A few months ago Will wrote about climate skepticism and the relationship between scientists and the public, explaining that individual consumers of information often view scientific information about climate change through a lens of personal interests. This raises the question: what does it take to change peoples’ minds – people who have a vested personal or political interest in burying their heads in the sand? Perhaps it takes seeing the effects of climate change with their own eyes.
Yesterday, Joss Garmen wrote on ClimateProgress about a recent article by Michael Hanlon, one of the UK’s most prominent climate skeptics. Writing for The Daily Mail, where he is the Science Editor, Hanlon acknowledged blatantly in the title that, “yes, global warming is real – and deeply worrying.” What prompted Hanlon’s about-face? A week-long trip to the Arctic where Hanlon accompanied a British science team investigating increases in summer ice melt. Of the trip Hanlon said, “I have long been something of a climate-change skeptic, but my views in recent years have shifted. For me, the most convincing evidence that something worrying is going on lies right here in the Arctic.”
In a year-long study that we completed back in April, Broadening Horizons: Climate Change and the U.S. Armed Forces, we noticed similar parallels when it came to the military’s engagement on climate change. In particular, the Navy to date has been the most forward leaning service to take hold of the implications of climate change, standing up its own Take Force Climate Change to study the impacts on U.S. naval forces. But why was the Navy the first and most active service to engage climate change? The Navy noticed measurable changes in its operating environment as a consequence of climate change, including a melting Arctic.
Going back to Hanlon, the scientific team that he accompanied was studying Greenland’s icesheet, which is melting at a rate that is 30 percent higher than 40 years ago and is permanently losing about 267 billion tons of ice per year. Specifically, they were interested in a phenomenon called cryoconite:
Minute specks of black airborne dust – a mixture of desert sand blown thousands of kilometers from the south, soot particle from power stations and microscopic algae and bacteria – settle on the ice and, being dark, absorb the sun’s rays, magnifying their heat like a spyglass onto the ice.
This causes holes to form in the ice, in places rendering the surface of the icesheet into an unwalkable maze of serrated ridges. From the cryconite holes, the surface water drains through a network of much larger sinkholes and crevasses on the ice sheet.
As for the melt lakes that sit on top of the ice caps, when they drain it can be sudden, spectacular and dangerous.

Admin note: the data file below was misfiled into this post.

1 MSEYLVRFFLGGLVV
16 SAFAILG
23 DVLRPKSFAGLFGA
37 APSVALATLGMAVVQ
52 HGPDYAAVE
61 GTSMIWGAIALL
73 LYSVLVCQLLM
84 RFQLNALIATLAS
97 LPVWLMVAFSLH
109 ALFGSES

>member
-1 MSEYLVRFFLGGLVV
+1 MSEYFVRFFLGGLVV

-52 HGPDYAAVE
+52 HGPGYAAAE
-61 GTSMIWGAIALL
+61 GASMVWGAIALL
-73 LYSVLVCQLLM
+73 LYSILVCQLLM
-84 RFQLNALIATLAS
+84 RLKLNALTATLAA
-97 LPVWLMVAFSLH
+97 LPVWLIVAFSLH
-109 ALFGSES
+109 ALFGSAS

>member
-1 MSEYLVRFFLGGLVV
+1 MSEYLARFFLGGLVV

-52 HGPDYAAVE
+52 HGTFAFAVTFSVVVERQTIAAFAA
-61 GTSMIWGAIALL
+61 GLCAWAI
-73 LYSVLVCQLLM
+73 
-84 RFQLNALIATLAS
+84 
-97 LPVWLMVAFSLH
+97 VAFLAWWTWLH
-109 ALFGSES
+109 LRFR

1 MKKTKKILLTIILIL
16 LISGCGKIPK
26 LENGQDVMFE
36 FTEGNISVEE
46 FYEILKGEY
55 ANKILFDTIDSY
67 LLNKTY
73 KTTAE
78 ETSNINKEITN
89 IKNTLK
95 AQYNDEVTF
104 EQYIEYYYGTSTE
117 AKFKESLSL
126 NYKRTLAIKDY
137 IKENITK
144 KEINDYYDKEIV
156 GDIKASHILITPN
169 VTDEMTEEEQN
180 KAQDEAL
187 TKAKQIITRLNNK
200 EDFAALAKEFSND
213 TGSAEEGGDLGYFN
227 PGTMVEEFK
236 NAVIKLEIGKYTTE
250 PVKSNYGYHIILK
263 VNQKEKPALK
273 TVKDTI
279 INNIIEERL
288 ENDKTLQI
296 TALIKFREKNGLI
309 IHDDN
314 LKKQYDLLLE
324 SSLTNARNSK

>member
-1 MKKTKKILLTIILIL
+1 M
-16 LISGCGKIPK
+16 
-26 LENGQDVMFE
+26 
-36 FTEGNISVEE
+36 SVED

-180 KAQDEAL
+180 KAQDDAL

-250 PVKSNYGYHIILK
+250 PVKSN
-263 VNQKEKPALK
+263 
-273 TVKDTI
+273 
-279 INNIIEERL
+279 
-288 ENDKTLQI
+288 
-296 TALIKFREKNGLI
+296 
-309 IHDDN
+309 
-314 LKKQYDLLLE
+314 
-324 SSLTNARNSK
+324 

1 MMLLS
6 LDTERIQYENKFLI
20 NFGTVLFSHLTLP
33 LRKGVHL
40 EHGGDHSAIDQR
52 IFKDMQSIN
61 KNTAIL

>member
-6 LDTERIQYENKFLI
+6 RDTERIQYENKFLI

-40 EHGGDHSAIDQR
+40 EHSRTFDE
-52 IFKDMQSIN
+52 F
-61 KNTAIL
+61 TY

A week before my visit to the scientific centre known as Base 3, a large nearby ice lake about 2.5 miles across, literally had its plug pulled: a crack opened up in the ice at the lake’s deepest part, and with a biblical roar, a body of water the size of a London borough drained in just two hours.
Of course, it wasn’t just seeing these fantastic events with his eyes that changed Hanlon’s position. A long history of hearing the scientific evidence for climate change undoubtedly helped, too: “after coming here it is impossible to maintain that nothing is going on,” Hanlon wrote.
Hanlon’s conversion reminded me of a similar about-face by President Medvedev, confronted not with melting ice but with enduring drought and raging fires. As fires raged around Russia amidst record high temperatures and drought, Medvedev seemed to reverse Russia’s denialist stance on climate change, stating that “what's happening with the planet's climate right now needs to be a wake-up call to all of us, meaning all heads of state, all heads of social organizations, in order to take a more energetic approach to countering the global changes to the climate.” When it was politically expedient, Russia remained a denier in international forums. But confronted by mounting evidence that the climate might actually be changing, with Russia’s drought and fires potentially linked to the changing climate, it seems like Medvedev could no longer deny what he is seeing with his own eyes.
Hanlon’s article is a little depressing to me in that it suggests that climate skeptics may only change their minds when confronted with tangible evidence that climate change is real, at which point it may be too late to reverse or even slow its course. However, it also provides hope that at the very least skeptics may change their minds eventually; hopefully sooner rather than later.